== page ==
In a case involving facts strikingly similar to those presented here, we upheld the district court's decision to submit to the jury the question of whether it was reasonably foreseeable that a worker would unclog a machine by hand with the power connected. Parks v. Allis-Chalmers Corp., 289 N.W.2d 456, 459 (Minn. 1979). In Parks, the manufacturer guarded the dangerous mechanism with a door and warned against unclogging the machine with the power connected. Id. at 458. But there was evidence that the manufacturer failed to install a safety mechanism that would have prevented a user from unclogging the machine with the power connected and did not provide a safe method of unclogging the machine. Id. at 458-59. We concluded that, in light of this evidence, “[t]he jury could find that defendant knew, or in the exercise of reasonable care should have known, that some users would leave the power connected while unclogging.” Id. at 459.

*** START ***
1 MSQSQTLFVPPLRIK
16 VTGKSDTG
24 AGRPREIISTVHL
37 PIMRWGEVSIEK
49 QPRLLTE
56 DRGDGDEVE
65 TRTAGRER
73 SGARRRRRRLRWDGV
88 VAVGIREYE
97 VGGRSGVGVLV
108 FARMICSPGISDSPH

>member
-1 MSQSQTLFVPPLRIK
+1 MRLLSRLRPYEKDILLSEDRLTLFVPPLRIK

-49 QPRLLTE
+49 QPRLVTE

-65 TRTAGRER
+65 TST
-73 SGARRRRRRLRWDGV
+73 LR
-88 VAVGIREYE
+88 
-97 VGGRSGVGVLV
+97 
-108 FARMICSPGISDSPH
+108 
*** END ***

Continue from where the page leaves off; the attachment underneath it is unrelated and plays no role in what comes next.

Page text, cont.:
Likewise, the United States Court of Appeals for the Eighth Circuit, applying Minnesota law, has upheld a jury verdict imposing liability on a manufacturer for injuries sustained after a worker reached inside a power-connected machine. Bursch v. Beardsley & Piper, 971 F.2d 108, 110-13 (8th Cir. 1992). The federal district court in Bursch submitted the case to the jury despite evidence that the employer failed to properly train and supervise the plaintiff. Id. at 112. The Eighth Circuit concluded that the manufacturer could reasonably foresee the employer's failure to provide the machine's manual to employees and to maintain the machine properly, as well as a co-worker's activation of the wrong switch that resulted in increased injury. Id. at 112-13.